April 14, 2024

CPS

Travel Adventure

Saanich-based food truck serves students taste of culinary world

3 min read

The Camosun Cuisine Machine visits high schools at all three south Island school districts

A college food truck serving the south Island is satiating both young hunger and culinary curiosity.

When the Camosun Cuisine Machine launched in 2018, it already served a learning purpose, starting as a multidisciplinary project for students studying things such as sheet metal, automotive, pipe fitting and graphic design.

“While the food truck was getting fitted and all that, I was working with culinary students on developing a menu,” said chef Heidi Fink, culinary instructor and team lead for the food truck.

Launched to much fanfare, it is now part of the professional cooking program, and along the way offers high-schoolers a hand at serving their peers with a taste of the work. The Cuisine Machine is a cool aspect of the program, introduced in the second half of an eight-month intensive – with the first four months a hearty introduction leaving students hungry for the hands-on second half, Fink said.

During the school year, the Cuisine Machine hits both Interurban and Lansdowne campuses weekly, with stops at high schools in all three school districts in the region. They stick to those and private functions to not compete with other travelling eateries.

“They get to hop on board and cook alongside the chef and staff and learn,” said Lindsay Johnson, district vice-principal for Pathways and Partnerships in SD 61.

The opportunity is an offshoot of the Camosun College partnership with South Island Partnership, where students can do technical trades or academic programming while in high school.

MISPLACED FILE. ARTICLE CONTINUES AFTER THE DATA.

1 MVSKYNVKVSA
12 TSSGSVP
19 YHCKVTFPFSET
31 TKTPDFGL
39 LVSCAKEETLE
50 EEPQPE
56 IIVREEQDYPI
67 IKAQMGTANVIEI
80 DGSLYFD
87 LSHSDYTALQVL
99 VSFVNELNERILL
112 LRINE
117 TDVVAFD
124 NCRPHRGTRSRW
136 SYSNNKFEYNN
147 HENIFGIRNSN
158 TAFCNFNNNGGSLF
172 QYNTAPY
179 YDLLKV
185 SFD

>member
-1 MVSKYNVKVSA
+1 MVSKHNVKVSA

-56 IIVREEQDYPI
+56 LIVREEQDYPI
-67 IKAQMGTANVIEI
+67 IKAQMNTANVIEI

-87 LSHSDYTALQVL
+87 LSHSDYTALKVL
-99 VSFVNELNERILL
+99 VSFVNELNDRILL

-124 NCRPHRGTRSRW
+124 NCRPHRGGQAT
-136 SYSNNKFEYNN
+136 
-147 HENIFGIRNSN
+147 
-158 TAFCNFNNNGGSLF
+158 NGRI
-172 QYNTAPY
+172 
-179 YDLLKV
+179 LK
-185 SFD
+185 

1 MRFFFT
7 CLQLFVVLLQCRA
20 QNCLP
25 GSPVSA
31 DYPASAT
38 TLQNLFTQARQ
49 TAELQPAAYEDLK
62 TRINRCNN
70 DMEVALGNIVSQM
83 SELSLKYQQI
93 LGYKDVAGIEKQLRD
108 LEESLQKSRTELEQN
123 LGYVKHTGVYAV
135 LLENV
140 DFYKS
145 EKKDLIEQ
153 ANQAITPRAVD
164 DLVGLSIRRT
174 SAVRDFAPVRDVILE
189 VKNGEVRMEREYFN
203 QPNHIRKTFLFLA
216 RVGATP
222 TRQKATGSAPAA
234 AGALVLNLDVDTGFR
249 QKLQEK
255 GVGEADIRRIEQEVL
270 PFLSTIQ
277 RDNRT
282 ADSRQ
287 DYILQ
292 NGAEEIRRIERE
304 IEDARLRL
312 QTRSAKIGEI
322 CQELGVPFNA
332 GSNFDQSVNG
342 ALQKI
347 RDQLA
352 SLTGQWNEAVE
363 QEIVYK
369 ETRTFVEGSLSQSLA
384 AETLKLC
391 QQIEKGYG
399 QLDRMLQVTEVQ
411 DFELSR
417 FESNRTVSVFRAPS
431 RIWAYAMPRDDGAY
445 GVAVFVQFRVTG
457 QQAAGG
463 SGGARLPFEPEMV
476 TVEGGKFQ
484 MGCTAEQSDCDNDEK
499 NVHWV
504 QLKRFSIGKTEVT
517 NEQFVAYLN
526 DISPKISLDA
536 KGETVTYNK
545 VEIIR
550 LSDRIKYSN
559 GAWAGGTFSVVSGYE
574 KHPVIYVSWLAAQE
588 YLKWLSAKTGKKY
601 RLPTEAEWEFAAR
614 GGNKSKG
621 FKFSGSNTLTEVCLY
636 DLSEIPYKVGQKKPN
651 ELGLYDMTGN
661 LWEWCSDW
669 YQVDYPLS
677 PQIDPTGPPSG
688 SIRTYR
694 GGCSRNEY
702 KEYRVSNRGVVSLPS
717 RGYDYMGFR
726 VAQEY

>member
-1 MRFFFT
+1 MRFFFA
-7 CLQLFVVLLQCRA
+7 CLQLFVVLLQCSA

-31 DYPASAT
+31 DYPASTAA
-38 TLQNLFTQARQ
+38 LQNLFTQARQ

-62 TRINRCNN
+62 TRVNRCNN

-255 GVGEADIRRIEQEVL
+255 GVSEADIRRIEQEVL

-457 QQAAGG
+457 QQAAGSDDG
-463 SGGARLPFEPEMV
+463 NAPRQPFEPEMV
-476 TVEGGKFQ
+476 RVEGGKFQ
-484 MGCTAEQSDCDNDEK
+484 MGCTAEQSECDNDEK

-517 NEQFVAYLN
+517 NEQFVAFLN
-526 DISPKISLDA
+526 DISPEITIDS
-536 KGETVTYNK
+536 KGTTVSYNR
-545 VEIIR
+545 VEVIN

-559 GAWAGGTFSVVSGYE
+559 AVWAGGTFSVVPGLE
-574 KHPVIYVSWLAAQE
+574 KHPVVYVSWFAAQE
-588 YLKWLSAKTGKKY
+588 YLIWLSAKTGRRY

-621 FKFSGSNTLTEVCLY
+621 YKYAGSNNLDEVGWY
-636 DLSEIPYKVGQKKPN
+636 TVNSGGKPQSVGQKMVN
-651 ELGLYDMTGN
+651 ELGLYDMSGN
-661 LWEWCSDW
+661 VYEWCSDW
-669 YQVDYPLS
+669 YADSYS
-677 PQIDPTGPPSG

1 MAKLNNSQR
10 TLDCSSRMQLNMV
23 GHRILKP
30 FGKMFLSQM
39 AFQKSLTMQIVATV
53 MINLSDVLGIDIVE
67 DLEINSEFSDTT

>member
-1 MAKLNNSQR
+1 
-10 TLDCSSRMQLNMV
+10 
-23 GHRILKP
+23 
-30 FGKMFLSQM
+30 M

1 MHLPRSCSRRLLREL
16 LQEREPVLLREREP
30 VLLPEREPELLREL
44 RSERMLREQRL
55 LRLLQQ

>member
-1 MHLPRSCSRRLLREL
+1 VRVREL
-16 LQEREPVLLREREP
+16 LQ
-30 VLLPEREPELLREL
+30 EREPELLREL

The learning partnership has blossomed during the last eight years, with roughly 40 students a year doing some kind of trades training including cooking, electrical and construction.

On the truck, students experience the high-paced environment on a food truck.

“It’s another way to expose students to another path to being a professional chef or cook,” Johnson said.

The truck also serves as a recruitment tool, Fink said. At high schools, she brings aboard two to four students from that community to work with the team through the lunch service.

Organized ahead, Fink brings chef jackets for them and puts the kids to work feeding their peers.

“I think it’s important for anyone who’s going into any industry to have some exposure of what they’re getting into,” Fink said, noting with schoolwork, sports and jobs, many youth may not otherwise have the opportunity.

Fink says her Camosun students often cite the food truck as a part of their path to the culinary program. It’s good experience for the students who are already at culinary school and an opportunity to see and war in a mobile kitchen, outdoors and interact directly with consumers – not common in a kitchen.

“The reason they signed up for the program is we have a food truck.”


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